The Use of Surveillance Evidence in Personal Injury Claims and the Action of Striking Out

The Use of Surveillance Evidence in Personal Injury Claims and the Action of Striking Out

Karapetianas v Kent and Sussex Loft Conversions Ltd [2017] EWHC 859 (QB). [2017] All ER (D) 134 (APR)

In the case of Karapetianas v Kent and Sussex Loft Conversions Ltd , whilst working for the Defendant the Claimant fell through the floor of a loft and subsequently sustained a pelvic fracture and other injuries.

The Claimant was examined by numerous medical experts both before March 2014 and after August 2014 and he appeared to be severely disabled.

However, video surveillance of the Claimant had been taken predominantly between the end of March 2014 and mid-August 2014. The video surveillance depicted the Claimant in a way which showed a stark difference in the way in which he presented himself to medical professionals. Upon the video surveillance, the Claimant appeared to have recovered to show a normal level of functionality, however, medical professionals, following examinations, concluded him to be severely disabled.

Subsequently, this case raised two poignant issues:

  • How the use of covert video surveillance could be used as evidence in personal injury cases; and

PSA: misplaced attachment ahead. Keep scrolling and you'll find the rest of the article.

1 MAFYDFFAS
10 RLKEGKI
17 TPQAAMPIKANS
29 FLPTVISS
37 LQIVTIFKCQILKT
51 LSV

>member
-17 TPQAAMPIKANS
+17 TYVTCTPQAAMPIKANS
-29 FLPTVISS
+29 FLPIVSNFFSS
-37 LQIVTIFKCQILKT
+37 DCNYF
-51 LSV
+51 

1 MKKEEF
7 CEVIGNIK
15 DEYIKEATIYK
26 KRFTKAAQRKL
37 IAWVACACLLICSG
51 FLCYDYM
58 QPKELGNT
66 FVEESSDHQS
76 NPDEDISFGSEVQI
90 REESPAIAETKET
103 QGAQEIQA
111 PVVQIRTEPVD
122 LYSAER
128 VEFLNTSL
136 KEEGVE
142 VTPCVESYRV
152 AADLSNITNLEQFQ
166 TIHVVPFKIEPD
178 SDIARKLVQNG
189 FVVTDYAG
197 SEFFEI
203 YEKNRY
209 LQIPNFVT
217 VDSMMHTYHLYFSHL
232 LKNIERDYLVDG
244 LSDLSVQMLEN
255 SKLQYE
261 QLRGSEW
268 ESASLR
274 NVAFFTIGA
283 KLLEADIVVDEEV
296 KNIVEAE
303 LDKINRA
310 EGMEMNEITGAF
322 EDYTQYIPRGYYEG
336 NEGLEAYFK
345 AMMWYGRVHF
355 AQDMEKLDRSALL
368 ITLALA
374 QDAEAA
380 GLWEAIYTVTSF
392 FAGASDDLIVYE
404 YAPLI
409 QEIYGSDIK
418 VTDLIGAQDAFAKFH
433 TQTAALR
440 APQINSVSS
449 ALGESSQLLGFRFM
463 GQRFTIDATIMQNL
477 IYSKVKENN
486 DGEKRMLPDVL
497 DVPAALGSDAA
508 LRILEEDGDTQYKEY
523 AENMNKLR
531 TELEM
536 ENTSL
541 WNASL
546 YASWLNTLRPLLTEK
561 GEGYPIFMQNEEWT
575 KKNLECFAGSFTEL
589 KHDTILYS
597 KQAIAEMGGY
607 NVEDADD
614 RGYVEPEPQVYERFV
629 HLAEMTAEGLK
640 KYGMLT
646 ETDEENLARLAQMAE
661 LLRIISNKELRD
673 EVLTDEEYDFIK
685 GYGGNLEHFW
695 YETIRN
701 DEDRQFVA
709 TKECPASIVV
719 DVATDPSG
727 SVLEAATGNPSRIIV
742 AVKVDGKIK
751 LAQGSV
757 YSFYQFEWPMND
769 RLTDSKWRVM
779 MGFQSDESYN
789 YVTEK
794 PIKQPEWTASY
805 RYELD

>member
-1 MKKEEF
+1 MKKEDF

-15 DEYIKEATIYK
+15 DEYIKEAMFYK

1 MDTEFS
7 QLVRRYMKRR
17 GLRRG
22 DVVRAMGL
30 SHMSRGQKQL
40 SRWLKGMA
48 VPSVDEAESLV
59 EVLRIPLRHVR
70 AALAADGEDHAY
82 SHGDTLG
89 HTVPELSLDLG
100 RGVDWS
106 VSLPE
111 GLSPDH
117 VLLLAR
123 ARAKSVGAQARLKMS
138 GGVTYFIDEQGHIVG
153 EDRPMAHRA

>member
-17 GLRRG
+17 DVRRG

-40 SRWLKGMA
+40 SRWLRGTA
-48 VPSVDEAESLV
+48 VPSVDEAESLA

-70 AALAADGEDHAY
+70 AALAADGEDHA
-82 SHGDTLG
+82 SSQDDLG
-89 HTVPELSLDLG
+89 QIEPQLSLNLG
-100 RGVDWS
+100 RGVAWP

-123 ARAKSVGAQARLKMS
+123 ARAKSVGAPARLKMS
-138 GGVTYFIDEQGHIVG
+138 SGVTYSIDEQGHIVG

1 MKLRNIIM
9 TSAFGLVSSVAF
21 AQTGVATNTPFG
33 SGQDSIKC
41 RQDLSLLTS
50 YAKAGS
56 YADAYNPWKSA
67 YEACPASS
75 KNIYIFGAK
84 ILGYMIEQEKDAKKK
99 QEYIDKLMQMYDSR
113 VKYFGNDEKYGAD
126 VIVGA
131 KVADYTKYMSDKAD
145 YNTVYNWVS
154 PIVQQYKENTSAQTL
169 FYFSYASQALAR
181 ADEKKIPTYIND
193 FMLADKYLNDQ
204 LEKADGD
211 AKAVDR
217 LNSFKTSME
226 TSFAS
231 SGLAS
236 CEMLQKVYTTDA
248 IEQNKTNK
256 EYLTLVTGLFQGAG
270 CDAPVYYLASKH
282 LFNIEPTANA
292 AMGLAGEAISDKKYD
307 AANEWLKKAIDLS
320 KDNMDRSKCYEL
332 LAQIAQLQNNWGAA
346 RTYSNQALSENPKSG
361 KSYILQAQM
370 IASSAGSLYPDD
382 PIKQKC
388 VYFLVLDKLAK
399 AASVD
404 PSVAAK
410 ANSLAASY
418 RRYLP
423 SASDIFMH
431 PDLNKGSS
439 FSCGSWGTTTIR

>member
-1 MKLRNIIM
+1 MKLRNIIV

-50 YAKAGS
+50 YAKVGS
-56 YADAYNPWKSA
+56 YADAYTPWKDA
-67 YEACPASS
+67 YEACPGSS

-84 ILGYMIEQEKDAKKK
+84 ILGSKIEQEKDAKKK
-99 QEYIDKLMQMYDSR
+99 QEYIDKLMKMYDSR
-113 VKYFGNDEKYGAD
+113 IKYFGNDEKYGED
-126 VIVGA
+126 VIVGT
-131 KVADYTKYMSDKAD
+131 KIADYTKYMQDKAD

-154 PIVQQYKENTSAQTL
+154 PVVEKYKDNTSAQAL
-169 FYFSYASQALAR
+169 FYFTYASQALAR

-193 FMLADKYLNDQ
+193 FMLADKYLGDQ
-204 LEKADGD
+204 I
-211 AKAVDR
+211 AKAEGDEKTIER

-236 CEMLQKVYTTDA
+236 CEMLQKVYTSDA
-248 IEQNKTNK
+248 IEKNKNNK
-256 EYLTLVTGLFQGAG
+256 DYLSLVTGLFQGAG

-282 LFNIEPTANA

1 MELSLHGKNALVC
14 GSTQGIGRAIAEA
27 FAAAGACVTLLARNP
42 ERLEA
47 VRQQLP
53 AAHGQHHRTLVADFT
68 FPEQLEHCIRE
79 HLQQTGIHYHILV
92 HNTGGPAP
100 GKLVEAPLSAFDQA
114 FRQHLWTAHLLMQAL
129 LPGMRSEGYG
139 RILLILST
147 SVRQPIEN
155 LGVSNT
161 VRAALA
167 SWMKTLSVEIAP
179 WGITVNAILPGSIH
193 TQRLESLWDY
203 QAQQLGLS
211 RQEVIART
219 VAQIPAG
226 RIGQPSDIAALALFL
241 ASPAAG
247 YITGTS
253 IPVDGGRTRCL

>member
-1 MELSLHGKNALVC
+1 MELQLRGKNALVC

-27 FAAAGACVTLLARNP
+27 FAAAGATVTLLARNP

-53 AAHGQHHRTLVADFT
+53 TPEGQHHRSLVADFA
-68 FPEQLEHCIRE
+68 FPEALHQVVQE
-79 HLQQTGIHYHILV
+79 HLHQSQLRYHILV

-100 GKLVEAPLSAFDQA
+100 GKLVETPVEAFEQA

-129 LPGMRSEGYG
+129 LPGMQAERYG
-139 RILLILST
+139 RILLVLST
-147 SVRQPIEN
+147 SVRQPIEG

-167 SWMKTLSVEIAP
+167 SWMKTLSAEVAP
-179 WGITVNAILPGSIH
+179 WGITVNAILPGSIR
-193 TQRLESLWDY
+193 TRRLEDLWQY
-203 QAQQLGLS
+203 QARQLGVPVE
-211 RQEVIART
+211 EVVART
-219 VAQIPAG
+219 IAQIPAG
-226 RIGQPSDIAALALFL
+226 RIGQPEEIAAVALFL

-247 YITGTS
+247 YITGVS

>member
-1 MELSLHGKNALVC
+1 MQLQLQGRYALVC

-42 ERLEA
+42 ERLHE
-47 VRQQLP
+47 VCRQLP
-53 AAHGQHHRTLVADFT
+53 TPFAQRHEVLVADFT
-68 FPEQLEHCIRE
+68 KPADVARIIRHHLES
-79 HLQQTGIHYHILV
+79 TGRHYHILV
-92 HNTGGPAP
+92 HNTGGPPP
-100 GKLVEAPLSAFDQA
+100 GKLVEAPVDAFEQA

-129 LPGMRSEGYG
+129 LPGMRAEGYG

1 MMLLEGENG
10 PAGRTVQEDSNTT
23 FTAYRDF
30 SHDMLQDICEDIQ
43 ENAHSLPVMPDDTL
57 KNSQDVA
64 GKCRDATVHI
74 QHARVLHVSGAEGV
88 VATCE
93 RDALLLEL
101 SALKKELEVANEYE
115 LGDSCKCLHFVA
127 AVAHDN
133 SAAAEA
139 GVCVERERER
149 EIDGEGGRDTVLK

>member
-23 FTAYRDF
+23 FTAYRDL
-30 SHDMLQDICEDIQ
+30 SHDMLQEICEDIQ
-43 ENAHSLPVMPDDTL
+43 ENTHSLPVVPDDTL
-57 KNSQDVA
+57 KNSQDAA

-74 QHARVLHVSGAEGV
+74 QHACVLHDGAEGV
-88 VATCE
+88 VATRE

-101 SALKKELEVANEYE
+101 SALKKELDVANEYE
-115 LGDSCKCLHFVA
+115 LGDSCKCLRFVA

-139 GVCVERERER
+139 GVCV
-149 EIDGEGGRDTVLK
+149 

• Whether the act of striking out a claim was appropriate in this instance.

Video Surveillance

The video evidence presented in this case was attempted on over 21 occasions. The Claimant was depicted on 17 of those occasions from December 2013 to August 2014. Within the video surveillance, the Claimant was depicted as showing normal level of functionality.

The question therefore for the Court was ' does the available evidence make a good contention that there is a sufficient casual connection between the Claimant's current condition and the 2012 accident? '.

The Claimant argued that his ability shown within the video surveillance was due to the fact that he was taking a large dose of painkillers which enabled him to appear to have a relatively normal level of functioning due to them masking the pain. This was of course considered by the Court, however, deemed implausible by medical practitioners and as a result, the reason of having good and bad days explains the lack of plausibility. It was therefore very improbable that the video surveillance only sampled the Claimant's good days. Video Surveillance cannot choose to follow simply the good days.

The Court thus needed to draw a conclusion in respect of the Claimant's current state and determine whether there was a sufficient casual connection between his current state and the 2012 accident.

It was concluded that the Claimant's current state was not attributable to the 2012 accident. Both Dr's who examined the Claimant however, did suggest that there may be a psychological explanation for the pattern shown by the Claimant. However, on the basis that there was no psychological report to be considered, and the fact that the Claimant declined to be examined, the Court had to rule that his present state was not attributable. This has therefore identified to Claimant's the importance of obtaining a psychological report in the event of any 'ill, unexplainable behaviour'.